Thinking Inside The Box: the Shipping Container Making Surgeries Safer

The Sterile Box on the grounds of Rice University

Hygienic and sterile: the kind of conditions that are crucial to any successful operation. Here's a new invention that could be ensuring safe surgeries are available to patients and health professionals all around the world.

Author Silvana Steiniger:

Translation Marisa Pettit, 04.13.16

Undergoing surgery is an unavoidable fact of life for hundreds of millions of people. But in low resource countries unable to ensure adequate hygiene and correctly sterilised instruments, the risk of picking up a life-threatening infection while you’re being operated on is yet another inescapable reality. According to statistics from the WHO, rates of infections in healthcare settings in developing countries range from 15 to 40 per cent in contrast to five to 10 per cent in the developed world. It’s a situation that Professor Douglas Schuler from Rice University, and his students, want to change. Their weapon of choice is a stand-alone operations trailer: the Sterile Box.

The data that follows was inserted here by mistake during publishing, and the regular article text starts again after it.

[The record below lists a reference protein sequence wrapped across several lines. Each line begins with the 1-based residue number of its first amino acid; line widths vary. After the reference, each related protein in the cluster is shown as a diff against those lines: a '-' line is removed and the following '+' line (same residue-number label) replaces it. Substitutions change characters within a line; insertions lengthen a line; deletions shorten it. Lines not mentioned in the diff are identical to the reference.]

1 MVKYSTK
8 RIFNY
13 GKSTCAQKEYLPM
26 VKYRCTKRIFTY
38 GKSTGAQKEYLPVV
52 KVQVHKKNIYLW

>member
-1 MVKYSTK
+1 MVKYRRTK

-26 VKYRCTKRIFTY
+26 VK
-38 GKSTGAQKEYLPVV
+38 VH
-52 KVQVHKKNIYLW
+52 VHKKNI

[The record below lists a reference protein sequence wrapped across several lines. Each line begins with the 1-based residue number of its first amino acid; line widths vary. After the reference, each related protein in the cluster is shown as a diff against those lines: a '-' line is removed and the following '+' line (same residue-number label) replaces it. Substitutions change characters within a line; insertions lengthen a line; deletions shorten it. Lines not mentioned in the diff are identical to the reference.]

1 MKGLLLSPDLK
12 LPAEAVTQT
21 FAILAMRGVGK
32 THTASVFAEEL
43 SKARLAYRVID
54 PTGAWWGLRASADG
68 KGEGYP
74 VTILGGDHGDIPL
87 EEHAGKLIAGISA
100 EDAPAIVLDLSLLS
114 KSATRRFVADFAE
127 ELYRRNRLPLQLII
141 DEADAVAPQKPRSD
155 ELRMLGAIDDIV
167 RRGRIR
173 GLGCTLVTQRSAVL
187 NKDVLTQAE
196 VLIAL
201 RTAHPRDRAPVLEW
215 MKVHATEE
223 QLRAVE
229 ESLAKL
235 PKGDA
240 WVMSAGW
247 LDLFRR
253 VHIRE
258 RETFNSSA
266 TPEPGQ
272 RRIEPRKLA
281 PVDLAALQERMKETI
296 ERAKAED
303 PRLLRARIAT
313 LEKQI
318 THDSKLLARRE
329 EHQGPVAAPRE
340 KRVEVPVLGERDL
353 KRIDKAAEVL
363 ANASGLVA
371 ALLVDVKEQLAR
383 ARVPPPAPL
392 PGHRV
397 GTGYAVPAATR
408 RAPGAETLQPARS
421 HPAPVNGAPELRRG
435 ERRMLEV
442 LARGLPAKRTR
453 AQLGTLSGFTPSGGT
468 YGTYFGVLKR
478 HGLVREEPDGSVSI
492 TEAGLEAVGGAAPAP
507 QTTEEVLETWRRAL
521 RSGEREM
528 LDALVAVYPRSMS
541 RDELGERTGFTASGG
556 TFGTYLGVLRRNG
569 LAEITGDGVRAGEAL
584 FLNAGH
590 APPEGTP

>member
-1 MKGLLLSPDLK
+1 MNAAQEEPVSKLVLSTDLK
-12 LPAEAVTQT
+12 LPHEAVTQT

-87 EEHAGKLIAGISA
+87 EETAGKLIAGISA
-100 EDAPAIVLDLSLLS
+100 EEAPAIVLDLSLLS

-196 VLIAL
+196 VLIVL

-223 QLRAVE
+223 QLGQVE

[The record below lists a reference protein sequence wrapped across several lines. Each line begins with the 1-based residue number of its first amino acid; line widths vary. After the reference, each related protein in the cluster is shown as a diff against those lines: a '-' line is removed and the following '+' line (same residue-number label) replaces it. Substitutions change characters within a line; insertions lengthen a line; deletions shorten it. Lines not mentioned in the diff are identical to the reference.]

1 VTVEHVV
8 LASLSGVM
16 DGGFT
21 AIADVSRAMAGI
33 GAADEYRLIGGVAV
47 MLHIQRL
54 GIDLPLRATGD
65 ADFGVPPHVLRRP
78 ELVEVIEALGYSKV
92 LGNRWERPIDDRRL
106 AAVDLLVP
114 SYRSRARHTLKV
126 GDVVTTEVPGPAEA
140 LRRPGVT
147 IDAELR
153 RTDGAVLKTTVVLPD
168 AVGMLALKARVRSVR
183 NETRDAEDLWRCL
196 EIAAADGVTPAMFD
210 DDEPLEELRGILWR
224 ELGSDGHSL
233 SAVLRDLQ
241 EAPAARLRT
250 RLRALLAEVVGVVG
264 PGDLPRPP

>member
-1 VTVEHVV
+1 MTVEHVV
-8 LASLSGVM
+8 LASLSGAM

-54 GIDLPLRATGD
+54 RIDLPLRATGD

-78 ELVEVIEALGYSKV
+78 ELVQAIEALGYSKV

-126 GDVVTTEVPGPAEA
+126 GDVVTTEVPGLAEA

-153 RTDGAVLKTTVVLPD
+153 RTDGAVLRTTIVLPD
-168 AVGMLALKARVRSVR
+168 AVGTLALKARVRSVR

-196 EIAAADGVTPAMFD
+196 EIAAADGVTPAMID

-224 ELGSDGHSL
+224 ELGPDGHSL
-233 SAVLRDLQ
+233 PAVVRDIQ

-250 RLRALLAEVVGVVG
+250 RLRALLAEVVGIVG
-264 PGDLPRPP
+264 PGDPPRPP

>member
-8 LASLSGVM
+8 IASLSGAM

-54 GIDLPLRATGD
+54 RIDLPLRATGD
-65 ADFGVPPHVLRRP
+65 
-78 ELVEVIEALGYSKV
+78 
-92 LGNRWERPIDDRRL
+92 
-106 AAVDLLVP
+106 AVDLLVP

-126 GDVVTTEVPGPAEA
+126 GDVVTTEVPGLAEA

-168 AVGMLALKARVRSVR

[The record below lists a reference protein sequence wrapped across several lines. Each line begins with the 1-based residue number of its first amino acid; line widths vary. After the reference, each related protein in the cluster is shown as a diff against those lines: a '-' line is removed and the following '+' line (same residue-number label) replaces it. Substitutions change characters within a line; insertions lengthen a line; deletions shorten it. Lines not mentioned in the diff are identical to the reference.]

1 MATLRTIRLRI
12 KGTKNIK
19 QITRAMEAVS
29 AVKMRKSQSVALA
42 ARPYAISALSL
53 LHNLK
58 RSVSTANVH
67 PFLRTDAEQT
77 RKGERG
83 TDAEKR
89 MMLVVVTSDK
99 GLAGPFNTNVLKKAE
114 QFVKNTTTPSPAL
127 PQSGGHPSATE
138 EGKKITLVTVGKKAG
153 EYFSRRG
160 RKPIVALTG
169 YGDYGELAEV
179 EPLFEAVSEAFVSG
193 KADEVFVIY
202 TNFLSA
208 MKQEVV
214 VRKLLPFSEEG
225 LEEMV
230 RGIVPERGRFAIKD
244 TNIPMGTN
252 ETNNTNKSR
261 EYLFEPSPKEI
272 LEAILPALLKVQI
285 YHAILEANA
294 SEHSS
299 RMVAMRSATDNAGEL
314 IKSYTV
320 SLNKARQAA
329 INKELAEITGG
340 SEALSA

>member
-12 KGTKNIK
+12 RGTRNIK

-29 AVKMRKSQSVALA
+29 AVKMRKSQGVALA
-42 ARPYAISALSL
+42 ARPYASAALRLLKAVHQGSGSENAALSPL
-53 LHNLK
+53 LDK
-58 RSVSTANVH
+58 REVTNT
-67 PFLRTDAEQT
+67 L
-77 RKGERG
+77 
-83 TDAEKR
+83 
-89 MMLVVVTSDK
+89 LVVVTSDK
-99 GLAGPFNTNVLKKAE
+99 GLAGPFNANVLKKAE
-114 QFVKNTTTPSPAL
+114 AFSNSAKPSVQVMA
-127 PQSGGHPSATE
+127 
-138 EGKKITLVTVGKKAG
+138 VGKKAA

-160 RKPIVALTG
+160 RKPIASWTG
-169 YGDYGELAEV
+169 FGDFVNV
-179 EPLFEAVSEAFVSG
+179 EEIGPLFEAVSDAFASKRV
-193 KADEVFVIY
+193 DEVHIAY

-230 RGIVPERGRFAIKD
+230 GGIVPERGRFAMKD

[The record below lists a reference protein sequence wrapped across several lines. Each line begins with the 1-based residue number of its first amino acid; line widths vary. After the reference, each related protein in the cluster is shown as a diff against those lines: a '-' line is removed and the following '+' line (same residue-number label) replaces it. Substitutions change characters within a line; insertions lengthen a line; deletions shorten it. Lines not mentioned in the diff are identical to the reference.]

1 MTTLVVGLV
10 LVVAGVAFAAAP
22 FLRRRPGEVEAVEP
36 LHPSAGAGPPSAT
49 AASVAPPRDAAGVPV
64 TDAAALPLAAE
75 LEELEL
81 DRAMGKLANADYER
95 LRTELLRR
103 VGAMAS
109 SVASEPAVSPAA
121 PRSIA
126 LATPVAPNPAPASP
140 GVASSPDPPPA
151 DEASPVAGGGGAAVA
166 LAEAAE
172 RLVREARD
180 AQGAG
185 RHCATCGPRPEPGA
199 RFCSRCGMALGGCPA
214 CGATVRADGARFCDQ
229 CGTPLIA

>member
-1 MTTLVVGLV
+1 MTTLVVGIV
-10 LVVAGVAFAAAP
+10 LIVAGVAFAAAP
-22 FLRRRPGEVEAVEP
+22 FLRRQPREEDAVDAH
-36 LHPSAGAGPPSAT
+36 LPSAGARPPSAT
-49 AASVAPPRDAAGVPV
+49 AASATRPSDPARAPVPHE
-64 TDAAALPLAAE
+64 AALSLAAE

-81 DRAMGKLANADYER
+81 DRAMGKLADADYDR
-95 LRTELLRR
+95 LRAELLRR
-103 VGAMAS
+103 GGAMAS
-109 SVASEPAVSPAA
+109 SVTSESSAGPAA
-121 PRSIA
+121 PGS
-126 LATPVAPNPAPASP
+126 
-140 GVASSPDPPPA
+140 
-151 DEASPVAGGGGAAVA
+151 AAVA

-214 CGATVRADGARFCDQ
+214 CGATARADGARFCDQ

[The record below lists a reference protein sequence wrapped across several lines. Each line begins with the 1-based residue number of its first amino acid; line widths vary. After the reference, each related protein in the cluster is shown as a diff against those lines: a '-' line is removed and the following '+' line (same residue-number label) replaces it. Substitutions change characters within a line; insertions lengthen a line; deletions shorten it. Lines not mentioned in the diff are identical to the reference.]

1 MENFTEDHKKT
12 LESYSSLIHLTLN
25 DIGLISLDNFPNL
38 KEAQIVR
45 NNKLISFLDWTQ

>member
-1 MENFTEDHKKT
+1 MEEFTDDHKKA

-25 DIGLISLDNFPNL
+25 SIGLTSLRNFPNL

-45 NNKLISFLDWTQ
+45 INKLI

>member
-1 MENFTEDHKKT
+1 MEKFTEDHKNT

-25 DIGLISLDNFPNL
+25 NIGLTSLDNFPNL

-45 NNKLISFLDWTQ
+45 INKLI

We say stand-alone, because while it looks like a run-of-the-mill shipping container, it’s actually a fully-equipped operating room, with a closed water circulation system and its own electricity supply fuelled by solar panels. The renewable energy source is the key thing when it comes to the topic of hygiene, with the solar panels also powering a pressure chamber that can sterilise the surgical instruments using steam. Just boiling them in water, which is the method of sterilisation used in many places that lack equipment, electricity or know-how, doesn’t offer sufficient protection against infection.

When developing the operating room, Professor Schuler’s team didn’t just concentrate on delivering a reliable energy and water supply. The whole working process of an operation, from preparation all the way to the follow-up procedures, were taken into account and provided for.

The Sterile Box hasn’t been tested in a clinical setting yet (they estimate it will be ready for a trial by 2017), but even now in the early stages, the potential of the invention is clear. It seems like a well-thought out idea that not only offers a huge opportunity to people in developing countries, but could also be used to save lives in other settings too, where insufficient water and electricity supplies are engendering infection, such as during disaster relief efforts.

This article was translated from the original by Silvana that appeared on our German language platform.

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